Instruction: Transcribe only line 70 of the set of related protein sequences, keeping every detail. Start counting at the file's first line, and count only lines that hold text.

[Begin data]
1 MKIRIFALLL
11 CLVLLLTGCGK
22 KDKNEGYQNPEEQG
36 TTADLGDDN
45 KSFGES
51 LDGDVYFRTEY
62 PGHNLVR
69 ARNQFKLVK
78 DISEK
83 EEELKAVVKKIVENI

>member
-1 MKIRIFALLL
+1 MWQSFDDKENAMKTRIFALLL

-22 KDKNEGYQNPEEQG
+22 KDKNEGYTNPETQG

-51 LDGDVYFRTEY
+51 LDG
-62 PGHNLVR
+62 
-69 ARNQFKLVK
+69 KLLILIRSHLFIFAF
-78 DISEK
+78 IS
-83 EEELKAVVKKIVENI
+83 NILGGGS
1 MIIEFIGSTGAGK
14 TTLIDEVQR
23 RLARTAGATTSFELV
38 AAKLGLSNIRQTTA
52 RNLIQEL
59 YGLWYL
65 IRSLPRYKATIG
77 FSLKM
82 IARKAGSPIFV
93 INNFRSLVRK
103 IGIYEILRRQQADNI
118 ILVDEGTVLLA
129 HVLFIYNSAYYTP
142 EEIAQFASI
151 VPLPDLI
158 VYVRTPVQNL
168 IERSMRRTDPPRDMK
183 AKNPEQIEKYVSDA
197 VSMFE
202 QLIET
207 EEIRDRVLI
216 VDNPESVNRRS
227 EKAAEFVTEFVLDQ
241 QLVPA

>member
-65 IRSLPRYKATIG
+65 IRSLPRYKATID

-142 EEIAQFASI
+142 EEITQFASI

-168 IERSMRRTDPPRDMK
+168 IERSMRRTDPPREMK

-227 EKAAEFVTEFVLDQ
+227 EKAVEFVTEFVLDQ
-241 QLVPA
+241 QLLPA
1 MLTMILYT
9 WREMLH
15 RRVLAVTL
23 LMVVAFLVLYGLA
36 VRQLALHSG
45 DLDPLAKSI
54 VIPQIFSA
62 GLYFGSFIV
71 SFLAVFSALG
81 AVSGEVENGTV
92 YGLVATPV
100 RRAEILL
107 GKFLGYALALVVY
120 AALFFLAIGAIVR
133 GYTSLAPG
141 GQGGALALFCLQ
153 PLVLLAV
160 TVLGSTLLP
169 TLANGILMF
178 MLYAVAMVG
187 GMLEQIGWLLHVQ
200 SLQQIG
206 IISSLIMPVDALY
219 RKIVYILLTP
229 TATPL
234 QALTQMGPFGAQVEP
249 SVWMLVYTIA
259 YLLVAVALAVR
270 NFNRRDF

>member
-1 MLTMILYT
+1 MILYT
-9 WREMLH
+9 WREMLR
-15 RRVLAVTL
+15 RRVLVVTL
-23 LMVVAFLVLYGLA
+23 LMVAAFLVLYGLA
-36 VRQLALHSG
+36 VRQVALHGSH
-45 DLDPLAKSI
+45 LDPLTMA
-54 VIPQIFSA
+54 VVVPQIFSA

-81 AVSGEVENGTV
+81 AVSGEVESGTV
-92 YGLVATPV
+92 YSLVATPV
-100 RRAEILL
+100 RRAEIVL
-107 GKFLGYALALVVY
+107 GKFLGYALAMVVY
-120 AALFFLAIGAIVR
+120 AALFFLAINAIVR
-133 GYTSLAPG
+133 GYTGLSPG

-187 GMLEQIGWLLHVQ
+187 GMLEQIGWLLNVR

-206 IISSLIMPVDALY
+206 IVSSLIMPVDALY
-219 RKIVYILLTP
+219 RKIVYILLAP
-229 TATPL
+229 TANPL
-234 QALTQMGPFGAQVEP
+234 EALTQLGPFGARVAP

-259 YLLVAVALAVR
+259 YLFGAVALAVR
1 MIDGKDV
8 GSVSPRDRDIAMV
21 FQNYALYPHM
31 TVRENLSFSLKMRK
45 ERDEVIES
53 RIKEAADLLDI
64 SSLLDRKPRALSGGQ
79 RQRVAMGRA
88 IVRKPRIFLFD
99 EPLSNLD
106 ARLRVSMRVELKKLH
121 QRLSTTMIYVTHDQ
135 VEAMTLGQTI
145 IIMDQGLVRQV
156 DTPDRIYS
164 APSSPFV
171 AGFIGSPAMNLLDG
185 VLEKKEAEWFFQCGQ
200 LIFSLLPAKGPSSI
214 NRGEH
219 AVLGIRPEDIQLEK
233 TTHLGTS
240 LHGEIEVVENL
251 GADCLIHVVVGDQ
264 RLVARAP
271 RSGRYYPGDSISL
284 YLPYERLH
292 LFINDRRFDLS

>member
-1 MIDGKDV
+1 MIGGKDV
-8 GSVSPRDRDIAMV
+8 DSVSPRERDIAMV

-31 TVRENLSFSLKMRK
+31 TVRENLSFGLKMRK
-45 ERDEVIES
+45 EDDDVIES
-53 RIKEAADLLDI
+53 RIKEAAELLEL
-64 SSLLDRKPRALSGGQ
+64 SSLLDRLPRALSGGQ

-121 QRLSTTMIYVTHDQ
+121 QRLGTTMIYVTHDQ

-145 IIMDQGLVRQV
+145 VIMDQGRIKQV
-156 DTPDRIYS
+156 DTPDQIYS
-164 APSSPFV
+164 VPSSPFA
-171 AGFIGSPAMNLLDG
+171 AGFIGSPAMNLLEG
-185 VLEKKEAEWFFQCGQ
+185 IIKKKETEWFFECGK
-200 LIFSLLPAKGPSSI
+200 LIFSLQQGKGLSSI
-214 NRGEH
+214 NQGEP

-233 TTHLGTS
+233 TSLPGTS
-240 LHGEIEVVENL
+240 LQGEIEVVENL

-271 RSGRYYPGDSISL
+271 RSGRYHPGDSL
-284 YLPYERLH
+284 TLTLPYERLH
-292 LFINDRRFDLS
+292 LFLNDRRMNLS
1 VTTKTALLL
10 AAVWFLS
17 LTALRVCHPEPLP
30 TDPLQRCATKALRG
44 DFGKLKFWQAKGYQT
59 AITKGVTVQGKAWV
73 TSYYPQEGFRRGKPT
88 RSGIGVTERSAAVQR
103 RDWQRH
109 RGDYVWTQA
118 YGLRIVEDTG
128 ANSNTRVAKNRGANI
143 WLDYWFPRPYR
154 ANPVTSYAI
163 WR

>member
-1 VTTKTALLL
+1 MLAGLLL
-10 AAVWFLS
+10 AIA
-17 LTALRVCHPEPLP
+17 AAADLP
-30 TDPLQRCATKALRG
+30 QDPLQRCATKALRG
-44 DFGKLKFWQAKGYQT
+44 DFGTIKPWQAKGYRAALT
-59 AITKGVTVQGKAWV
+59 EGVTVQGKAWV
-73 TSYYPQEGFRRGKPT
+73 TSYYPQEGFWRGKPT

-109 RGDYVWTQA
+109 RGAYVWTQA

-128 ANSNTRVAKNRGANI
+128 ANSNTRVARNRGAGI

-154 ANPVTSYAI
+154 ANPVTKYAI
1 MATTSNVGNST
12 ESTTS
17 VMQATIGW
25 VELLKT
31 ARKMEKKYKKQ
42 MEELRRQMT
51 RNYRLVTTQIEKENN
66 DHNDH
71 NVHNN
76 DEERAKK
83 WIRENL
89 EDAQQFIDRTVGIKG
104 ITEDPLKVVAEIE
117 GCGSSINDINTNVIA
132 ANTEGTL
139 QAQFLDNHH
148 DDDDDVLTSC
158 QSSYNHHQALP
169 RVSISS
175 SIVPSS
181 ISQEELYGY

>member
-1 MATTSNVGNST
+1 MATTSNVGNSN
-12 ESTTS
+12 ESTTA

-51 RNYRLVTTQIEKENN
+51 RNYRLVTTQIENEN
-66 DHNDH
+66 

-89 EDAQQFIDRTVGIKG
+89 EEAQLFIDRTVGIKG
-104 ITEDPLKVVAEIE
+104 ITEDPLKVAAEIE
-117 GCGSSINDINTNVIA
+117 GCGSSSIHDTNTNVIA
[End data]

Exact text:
81 AVSGEVENGTV